Like peas in a pod, meditation and mindfulness go together They are complimentary practices that enhance our exploration inward to knowing who we are. You will find many varied techniques and ways of practicing both meditation and mindfulness, however, the difference between the two is important to understand so that they are practiced correctly and effectively.

Let’s begin with mindfulness and what that means and how it is practiced. To be mindful is to pay attention to our thoughts and actions, it is a focus on how we are thinking and recognizing patterns of thought and being present with our actions. Most of our thoughts are not of our own control, but rather a result of repetitious thoughts or random domino thinking.

Domino thinking is like what happens when we stand domino blocks in a line and as the first one is tipped it knocks the next creating a cascading effect of blocks falling one after the other in succession. A thought comes to us and that thought leads to another and another, on and on until we stop and realize we don’t even know why we are thinking what we are thinking and what our original thought was that begun the cascade of thoughts in the first place. This kind of thinking is the opposite of mindfulness, it is mindlessness. We are not paying attention to what we are thinking, we are falling down the rabbit hole of thoughts unaware we are doing it.

Repetitious thinking is a result of unattended issues we have in our lives creating a tumbler of thoughts that rumble around in our minds over and over and arise unconsciously into our minds. We then regurgitate the same thoughts again and again in an endless loop. The repetition becomes a habit that perpetuates itself. This also is counter to mindfulness.

Mindfulness is the practice of taking back control over what we think and how we use our minds. It is being mindful of what we are thinking and consciously changing and eliminating the tumbler and domino thinking patterns. So, we are using the mind, to be attentive to our mind. This takes much practice to achieve because we have practiced the other for so long. It was practice that created the tumbler and domino thinking and so it takes practice to undo these patterns. This is done by taking time to sit and pay attention to the patterns, why they are there, what causes them to arise and then recognizing when they arise so we can counter them with mindfulness.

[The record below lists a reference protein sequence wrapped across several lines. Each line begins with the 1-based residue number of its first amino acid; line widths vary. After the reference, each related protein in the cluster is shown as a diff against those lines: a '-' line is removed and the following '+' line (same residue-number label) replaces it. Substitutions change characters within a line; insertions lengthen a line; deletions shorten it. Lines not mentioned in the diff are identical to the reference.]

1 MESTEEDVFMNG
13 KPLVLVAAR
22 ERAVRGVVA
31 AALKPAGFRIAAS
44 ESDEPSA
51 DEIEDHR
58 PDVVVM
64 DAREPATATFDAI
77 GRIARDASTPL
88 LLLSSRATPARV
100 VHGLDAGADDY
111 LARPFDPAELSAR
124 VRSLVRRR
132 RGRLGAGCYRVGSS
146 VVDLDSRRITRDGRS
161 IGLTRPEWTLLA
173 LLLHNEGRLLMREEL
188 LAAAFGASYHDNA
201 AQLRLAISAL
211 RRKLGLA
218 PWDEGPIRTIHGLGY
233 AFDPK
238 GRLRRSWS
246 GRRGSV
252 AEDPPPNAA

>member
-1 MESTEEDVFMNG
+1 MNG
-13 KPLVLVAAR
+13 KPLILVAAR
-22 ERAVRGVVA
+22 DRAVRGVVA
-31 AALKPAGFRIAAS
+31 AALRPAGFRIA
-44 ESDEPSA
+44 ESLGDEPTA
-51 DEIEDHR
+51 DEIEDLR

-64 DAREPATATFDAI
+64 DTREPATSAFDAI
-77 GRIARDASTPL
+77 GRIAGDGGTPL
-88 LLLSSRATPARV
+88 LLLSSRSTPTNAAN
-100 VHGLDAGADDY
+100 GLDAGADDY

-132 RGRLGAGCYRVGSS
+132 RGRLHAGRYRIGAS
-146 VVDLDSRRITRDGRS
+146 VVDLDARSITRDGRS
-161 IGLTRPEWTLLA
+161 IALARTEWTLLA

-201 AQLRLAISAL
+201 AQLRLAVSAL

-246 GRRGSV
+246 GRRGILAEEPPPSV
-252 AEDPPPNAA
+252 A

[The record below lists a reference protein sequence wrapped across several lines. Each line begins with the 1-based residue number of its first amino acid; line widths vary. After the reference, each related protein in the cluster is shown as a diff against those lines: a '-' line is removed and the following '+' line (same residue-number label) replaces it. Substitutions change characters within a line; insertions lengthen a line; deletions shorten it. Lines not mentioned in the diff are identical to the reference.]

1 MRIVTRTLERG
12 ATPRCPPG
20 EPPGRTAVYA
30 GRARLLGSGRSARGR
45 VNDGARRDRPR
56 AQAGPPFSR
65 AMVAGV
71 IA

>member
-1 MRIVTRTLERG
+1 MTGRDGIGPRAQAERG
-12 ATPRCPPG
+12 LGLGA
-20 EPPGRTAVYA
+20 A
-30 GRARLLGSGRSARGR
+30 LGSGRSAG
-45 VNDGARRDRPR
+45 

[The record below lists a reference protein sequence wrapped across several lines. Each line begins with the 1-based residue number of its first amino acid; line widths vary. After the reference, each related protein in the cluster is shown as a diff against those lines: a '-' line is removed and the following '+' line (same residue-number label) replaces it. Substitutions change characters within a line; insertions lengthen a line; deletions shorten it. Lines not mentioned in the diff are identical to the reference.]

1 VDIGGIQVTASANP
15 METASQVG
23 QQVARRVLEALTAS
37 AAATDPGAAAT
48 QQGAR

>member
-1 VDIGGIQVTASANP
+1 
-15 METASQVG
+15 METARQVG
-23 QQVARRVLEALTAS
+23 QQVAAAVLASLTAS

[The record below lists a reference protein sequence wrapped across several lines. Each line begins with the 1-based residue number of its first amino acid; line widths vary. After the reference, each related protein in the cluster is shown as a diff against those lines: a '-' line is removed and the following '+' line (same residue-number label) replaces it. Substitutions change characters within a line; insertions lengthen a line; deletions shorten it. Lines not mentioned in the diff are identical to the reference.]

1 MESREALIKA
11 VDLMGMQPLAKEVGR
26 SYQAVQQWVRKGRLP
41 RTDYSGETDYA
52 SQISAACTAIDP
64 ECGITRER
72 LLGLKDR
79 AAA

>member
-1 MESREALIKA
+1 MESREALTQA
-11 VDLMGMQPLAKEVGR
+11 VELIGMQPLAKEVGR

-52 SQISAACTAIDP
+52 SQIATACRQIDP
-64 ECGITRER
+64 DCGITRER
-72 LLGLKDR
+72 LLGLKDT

It is also the practice of being present with our actions so we can be aware of our actions. Having attention on ourselves while we are going about our daily lives gives us an internal perspective, an awareness of self, so we can see and experience ourselves in action, not just experience the external world. This will bring about a more mindful way of being in the world.

Mindfulness is of the mind and is a necessary practice for meditation. When we sit to meditate, we don’t want that tumbler and domino mind to distract our meditative practice. Mindfulness quiets the mind chatter making the practice of meditation easier. Meditation is not of the mind, it is letting go of the mind, leaving it behind, putting it aside for a while. Therefore, we can’t use the mind to meditate, but having a quiet mind will make it easier to put it aside. Like a noise from outside that interferes with our meditation practice, a busy mind is a noise that distracts us.

In meditation we are using our awareness instead of focused attention of mindfulness. Awareness is not a doing it is a non-doing, like a cat watching a mouse hole. The cat is waiting in awareness, but not anticipating the mouse, it is simply in a present moment awareness. Meditation is of course a lot more than a cat watching a mouse hole, but we can understand the patience of the cat that sits undisturbed by time passing or what else is happening.

Meditation is entering the space beyond the mind and connecting with life that is there. It is merging with the soul, the source of universal life. Here we leave behind the human thinking and conditions to the be with our true nature and that of the creator. It is our awareness of self, merging with awareness-ness of all that is. In this space we encounter what cannot be encountered through the mind, although, while in this space we can affect how we think and can change patterned thinking. This is the relationship we have between mind and what lies beyond it.

Sitting in meditation is a surrendering of the body and mind. We let go of any attachment to our mind, our body, or emotions. When we do this our awareness opens up and expands beyond the boundaries of limited thinking or form. We become formless and boundless as we surrender to the experience. Limitations fall away as we enter the expanse of our own awareness, merging with the greater awareness-ness of all that is.

Two peas in a pod, mindfulness, and meditation, each one a part of our wholeness, working together in concert to enlighten our experience of life.